Bed Bugs (or Cimicidae) are small parasitic insects. All insects in this family live by feeding exclusively on the blood of warm-blooded animals. A number of health effects may occur due to bed bugs, including skin rashes, psychological effects, and allergic symptoms. Diagnosis involves both finding bed bugs and the occurrence of compatible symptoms. Treatment is otherwise symptomatic.
The name “bed bug” is derived from the insect’s preferred habitat of houses and especially beds or other areas where people sleep. Bed bugs, though not strictly nocturnal, are mainly active at night and are capable of feeding unnoticed on their hosts.
So are they really just found in beds?
By virtue of its name, people always think bedbugs are found only in beds when, in fact, they fit anywhere their bodies can be hidden and they are as thin as a sheet of paper. They are found in all kinds of furniture, electric appliances, clock radios, computers, printers, behind pictures, books and, of course, bookcases. They are found in cracks and crevices in the wall and within walls as well as in electric outlets, wiring, pipes, plastic and metal conduits. Bedbugs may enter your home undetected through luggage, clothing, used beds and couches, and other items. Bedbugs do not have nests like ants or bees, but tend to live in groups in hiding places.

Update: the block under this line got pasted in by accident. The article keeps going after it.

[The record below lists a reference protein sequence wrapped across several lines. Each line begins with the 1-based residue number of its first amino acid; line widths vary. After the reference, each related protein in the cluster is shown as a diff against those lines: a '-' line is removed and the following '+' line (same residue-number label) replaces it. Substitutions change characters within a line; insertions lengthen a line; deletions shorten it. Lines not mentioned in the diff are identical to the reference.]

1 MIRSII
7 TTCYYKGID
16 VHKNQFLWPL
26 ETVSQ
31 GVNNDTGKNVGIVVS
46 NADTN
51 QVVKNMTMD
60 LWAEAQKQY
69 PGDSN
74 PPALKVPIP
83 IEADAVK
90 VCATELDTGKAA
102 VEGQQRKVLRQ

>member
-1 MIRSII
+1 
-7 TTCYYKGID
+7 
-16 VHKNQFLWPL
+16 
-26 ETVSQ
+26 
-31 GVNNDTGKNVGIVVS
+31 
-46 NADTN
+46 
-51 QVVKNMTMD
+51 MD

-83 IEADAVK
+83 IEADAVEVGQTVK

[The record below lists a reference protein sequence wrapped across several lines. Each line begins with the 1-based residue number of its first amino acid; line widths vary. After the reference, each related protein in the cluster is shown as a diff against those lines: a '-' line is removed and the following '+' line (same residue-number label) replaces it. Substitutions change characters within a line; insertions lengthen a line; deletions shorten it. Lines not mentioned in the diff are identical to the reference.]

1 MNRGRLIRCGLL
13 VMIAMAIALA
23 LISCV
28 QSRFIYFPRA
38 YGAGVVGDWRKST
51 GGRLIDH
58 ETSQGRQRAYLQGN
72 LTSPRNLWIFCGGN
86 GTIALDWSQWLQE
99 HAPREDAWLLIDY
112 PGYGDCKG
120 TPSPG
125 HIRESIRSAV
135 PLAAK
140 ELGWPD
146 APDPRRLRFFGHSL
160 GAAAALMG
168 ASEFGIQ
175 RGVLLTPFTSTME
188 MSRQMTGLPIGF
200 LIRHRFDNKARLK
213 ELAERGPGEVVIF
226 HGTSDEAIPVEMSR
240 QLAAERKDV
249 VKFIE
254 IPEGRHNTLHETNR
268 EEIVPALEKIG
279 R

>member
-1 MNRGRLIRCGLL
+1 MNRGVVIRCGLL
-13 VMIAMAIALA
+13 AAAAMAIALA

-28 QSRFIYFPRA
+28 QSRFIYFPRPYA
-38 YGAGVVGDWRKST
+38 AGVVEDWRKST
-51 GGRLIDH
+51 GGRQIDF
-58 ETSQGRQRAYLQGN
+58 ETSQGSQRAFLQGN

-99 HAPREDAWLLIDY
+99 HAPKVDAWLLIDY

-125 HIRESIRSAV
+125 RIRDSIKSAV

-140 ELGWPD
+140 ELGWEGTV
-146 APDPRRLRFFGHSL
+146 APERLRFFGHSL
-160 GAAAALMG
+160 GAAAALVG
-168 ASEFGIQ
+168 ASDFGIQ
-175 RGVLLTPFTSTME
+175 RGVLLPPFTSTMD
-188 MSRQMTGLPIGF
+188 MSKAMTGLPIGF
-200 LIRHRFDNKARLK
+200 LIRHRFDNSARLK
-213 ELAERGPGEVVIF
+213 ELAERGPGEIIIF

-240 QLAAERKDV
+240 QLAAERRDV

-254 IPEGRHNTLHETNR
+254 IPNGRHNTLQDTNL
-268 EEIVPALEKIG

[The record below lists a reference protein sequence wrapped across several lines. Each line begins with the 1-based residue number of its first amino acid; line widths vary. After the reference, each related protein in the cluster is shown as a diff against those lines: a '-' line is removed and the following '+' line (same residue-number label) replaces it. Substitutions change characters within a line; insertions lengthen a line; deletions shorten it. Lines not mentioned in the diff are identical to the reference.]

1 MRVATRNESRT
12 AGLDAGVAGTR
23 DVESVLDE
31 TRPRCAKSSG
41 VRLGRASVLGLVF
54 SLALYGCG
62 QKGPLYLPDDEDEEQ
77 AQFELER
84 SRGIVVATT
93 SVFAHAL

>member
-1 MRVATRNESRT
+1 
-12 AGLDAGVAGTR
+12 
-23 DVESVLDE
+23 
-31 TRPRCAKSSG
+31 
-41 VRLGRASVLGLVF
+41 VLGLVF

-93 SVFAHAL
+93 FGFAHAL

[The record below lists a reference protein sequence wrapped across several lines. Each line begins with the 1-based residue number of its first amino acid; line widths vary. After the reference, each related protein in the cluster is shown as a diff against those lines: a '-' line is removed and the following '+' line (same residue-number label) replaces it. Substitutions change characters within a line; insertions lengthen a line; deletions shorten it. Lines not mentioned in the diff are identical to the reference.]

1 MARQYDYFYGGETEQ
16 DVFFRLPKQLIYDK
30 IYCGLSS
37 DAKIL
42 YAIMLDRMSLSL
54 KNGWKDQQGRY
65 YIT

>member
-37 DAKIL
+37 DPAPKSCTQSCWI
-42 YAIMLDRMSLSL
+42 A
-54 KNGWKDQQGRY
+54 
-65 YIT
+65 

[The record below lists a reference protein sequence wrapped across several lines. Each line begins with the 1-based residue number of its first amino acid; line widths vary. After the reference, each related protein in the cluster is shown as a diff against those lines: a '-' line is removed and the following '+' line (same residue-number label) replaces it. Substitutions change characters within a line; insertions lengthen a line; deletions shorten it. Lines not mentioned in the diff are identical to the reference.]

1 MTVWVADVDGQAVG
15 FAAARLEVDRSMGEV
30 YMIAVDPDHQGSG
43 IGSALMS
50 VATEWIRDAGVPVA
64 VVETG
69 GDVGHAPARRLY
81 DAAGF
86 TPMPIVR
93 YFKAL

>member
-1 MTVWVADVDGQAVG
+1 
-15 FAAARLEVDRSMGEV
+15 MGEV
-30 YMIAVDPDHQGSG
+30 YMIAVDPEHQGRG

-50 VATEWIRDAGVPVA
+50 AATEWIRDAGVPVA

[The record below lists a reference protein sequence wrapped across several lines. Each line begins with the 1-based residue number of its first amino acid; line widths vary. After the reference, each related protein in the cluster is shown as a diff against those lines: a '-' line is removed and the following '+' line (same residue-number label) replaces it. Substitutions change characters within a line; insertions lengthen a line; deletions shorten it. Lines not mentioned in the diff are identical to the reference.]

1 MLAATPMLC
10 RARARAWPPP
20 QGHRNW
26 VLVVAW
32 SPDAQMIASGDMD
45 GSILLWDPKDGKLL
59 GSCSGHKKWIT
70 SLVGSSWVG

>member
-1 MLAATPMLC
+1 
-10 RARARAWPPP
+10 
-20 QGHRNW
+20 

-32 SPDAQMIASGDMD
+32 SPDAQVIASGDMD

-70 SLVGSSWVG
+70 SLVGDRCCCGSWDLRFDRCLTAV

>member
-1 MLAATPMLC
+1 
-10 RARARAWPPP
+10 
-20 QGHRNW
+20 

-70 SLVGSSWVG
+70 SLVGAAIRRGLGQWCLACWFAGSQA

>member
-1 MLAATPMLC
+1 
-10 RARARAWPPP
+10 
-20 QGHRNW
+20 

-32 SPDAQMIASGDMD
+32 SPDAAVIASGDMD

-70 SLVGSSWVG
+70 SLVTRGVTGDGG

When do bed bugs bite?
Bedbugs are active mainly at night and usually bite people while they are sleeping. They feed by piercing the skin and withdrawing blood through an elongated beak. The bugs feed from three to 10 minutes to become engorged and then crawl away unnoticed. Most bedbug bites are painless at first, but later turn into itchy welts. Unlike flea bites that are mainly around the ankles, bedbug bites are on any area of skin exposed while sleeping. Also, the bites do not have a red spot in the center like flea bites do. People who don’t realize they have a bedbug infestation may attribute the itching and welts to other causes, such as mosquitoes. To confirm bedbug bites, you must find and identify the bugs themselves.
Signs of Infestation
If you wake up with itchy areas you didn’t have when you went to sleep, you may have bedbugs, especially if you got a used bed or other used furniture around the time the bites started. Other signs that you have bedbugs include:
- Blood stains on your sheets or pillowcases
- Dark or rusty spots of bedbug excrement on sheets and mattresses, bed clothes, and walls
- Bedbug fecal spots, egg shells, or shed skins in areas where bedbugs hide
- An offensive, musty odor from the bugs’ scent glands